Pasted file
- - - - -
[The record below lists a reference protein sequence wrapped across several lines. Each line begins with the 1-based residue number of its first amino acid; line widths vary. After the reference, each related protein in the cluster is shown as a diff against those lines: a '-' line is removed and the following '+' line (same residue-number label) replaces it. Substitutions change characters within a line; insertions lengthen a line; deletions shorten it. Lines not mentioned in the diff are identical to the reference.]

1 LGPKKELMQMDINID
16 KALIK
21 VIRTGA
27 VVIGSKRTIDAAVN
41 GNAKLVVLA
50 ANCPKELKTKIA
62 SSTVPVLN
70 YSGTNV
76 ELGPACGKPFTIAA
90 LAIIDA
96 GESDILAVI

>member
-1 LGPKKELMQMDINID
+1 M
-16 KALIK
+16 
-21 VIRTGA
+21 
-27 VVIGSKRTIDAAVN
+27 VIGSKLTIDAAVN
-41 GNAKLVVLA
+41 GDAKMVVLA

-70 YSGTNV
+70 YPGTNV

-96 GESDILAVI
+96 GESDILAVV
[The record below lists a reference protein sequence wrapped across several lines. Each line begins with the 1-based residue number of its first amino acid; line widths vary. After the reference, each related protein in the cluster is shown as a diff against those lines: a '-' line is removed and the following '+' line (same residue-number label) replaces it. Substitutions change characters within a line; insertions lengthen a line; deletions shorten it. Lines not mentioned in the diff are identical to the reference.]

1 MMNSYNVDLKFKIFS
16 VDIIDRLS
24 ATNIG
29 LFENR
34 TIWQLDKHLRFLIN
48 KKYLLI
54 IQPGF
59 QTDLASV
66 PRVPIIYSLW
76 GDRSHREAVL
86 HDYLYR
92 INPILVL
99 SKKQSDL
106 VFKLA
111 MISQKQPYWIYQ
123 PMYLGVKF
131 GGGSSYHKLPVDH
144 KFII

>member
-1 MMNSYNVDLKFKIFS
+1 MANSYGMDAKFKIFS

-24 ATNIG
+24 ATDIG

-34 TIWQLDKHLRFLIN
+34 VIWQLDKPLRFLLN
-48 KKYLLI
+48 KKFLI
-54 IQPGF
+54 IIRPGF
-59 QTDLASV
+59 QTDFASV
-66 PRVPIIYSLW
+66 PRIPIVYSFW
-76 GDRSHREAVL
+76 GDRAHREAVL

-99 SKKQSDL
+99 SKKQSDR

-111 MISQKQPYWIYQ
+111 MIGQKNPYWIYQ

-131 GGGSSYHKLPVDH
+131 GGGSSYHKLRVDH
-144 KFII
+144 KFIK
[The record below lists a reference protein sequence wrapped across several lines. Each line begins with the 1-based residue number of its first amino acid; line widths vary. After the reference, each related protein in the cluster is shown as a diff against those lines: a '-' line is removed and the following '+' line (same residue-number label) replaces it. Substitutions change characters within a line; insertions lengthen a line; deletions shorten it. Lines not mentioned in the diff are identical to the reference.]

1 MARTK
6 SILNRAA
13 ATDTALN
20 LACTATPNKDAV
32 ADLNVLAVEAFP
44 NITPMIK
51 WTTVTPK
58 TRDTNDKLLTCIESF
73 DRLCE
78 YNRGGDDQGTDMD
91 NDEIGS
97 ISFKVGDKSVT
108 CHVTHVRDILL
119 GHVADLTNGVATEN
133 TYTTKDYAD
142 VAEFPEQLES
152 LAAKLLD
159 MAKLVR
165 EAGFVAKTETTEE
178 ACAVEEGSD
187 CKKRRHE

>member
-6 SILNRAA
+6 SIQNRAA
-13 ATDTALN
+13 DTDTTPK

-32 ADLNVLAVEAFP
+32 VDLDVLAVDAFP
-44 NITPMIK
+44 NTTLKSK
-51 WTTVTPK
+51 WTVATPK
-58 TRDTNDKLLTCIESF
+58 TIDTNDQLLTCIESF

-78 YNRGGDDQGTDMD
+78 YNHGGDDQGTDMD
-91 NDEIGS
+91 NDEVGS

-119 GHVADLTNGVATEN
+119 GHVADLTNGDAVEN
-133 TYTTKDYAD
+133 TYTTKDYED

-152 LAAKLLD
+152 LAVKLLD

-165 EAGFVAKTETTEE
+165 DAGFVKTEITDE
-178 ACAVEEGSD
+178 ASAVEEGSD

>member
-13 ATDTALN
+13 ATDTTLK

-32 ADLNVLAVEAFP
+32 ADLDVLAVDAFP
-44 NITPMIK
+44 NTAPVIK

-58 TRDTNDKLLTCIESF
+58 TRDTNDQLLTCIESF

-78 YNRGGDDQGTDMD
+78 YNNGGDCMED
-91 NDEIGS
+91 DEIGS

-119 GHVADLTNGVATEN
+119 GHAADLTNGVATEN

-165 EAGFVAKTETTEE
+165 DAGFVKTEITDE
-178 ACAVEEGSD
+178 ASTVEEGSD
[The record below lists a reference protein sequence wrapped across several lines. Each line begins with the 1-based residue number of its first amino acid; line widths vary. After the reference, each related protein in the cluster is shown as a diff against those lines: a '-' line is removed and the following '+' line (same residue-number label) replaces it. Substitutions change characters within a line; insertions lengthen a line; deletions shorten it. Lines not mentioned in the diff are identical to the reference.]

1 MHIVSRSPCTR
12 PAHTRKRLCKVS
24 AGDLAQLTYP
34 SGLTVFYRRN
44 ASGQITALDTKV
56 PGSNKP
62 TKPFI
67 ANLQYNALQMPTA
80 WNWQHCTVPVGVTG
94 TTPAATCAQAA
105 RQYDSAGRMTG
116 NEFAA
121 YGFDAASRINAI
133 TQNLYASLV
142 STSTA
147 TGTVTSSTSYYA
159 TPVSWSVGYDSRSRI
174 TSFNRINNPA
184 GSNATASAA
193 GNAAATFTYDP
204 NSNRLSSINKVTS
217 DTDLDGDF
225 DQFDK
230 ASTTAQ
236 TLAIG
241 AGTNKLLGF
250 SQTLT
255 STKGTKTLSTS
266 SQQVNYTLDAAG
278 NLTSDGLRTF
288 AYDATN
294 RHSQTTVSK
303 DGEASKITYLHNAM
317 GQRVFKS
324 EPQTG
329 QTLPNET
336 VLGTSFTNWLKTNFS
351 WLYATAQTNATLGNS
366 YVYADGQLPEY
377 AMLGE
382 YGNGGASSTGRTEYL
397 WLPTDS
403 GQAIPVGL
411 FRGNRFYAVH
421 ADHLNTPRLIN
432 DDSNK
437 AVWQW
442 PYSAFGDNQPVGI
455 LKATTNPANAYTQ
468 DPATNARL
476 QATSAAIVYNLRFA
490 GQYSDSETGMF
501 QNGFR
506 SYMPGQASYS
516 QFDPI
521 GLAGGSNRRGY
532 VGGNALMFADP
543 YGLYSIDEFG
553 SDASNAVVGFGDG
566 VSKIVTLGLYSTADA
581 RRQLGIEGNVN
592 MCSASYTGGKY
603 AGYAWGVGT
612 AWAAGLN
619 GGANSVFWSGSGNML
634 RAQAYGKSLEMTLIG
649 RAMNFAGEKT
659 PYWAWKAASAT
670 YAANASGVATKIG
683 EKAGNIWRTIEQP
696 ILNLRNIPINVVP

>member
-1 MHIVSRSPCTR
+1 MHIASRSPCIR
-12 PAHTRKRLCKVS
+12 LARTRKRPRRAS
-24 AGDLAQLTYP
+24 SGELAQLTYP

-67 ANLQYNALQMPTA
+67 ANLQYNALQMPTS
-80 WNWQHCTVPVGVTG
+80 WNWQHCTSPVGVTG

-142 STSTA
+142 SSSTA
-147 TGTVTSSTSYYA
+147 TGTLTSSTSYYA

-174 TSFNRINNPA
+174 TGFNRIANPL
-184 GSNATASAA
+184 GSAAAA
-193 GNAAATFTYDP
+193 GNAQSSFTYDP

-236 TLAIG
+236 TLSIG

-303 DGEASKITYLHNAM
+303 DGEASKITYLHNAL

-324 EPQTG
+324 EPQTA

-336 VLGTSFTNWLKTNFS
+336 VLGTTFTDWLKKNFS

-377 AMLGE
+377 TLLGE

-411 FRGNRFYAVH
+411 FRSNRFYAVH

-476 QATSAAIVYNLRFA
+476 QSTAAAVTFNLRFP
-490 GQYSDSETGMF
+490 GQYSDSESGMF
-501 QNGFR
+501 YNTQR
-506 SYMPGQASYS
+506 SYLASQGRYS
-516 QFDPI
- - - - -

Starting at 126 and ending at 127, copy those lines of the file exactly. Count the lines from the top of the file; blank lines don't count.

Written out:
-44 NITPMIK
+44 NTAPVIK